What Defines Customer Experience?

Often, we think of customer experience across the entirety of the customer journey. We analyze each point and try to maximize the experience as best we can. However, all moments are not created equal. There are specific moments that leave impressions on customers. Specifically, the ends and the extremes of the customer experience stick with them. When you’re looking to improve your customer experience with your product/service, start by considering the beginning, high point, low point and end of the customer journey.

First Impressions

First impressions are important to customer experience because they define the customer’s expectations. When a potential customer learns about a product or service, they initially begin to develop an impression about a prospective experience. This first impression can come in many forms — a referral from a friend, an advertisement, an online article or even an online review. Regardless, the potential customer begins to develop expectations about what it will be like when they get the product or service, including how it will make their lives better. Copywriters usually focus on the single biggest competitive advantage a product has in order to lure customers in and ensure that when they purchase, that competitive advantage is top-of-mind and (assuming the product/service delivers on that advantage) delights the customer.

If a consumer decides to purchase a product or service, that means they have high expectations. They’re already convinced it’s worth opening up their wallet. The ability to meet those high expectations is the first major point of customer experience.


High points are an important part of the customer experience. Usually, this is the best part of the experience, or where the core value of the product or service is delivered. If we’re thinking of a chocolate bar, it’s the moment the consumer bites in and experiences the flavor for the first time. If we’re thinking of an internet service provider, it’s the moment the consumer connects for the first time and streams a movie with high speed.

Peaks are the special opportunities to delight a customer. Sometimes, businesses overlook the importance of these moments. Most businesses know when their peaks are, and rather than capitalize on the moment, they turn their attention to problem areas. However, this misses an opportunity. Businesses should drive home these peaks with further enhancement, like timing peaks with opportunities for a customer review, or having a representative follow up to see how they’re enjoying the peak moment. Peaks are golden opportunities to obtain passionate brand advocates who help spread word about your product or service.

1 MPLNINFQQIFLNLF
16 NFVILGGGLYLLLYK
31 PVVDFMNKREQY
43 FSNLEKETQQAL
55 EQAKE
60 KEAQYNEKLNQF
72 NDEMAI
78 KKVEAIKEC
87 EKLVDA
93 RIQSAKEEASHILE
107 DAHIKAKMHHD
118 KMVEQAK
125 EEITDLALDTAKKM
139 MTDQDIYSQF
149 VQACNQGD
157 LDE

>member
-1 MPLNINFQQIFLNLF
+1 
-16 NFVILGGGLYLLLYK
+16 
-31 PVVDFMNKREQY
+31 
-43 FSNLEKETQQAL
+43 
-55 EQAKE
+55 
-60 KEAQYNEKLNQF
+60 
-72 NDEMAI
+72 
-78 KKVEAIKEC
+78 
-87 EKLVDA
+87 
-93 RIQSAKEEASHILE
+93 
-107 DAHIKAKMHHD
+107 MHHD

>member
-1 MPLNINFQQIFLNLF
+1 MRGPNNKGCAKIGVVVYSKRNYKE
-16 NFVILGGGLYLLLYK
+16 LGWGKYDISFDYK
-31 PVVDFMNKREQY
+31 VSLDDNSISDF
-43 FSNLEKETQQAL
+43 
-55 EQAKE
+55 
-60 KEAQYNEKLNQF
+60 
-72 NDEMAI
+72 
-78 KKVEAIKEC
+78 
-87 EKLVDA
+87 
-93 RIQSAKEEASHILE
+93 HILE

Most executives and directors focus their attention on the valleys of their goods/services. These are the “low” moments that disappoint and frustrate. If we consider the example of the chocolate bar, a valley might be when the consumer opens the wrapper only to find the bar melted. In the example of internet service, a valley would be an outage or issues getting the internet properly installed and having to go weeks without.

Businesses tend to focus on these weak areas, and this focus is important. Valleys can turn an otherwise satisfied customer off for good. Hitting a critical point of lowness can put customers over the edge and move them mentally to a place that is beyond repair. By focusing on improving valleys, businesses can leave the door open to repair and improve experiences with their customers in the future.

Parting Ways

Perhaps the most lasting impression customers maintain are at the end of an experience with a service or product. This is particularly true in B2B or B2C services. For example, a customer getting their oil changed may remember a free air freshener placed in their car, getting their vehicle back early or a complimentary car wash. This parting gift leaves a good taste in their mouth, and will be the first thing they think of when they need their oil changed again. Whether the experience or product delivery is good or bad, a parting favor or gesture is always appreciated. The end of the customer journey is a great place to start for businesses looking to improve their overall customer experience.

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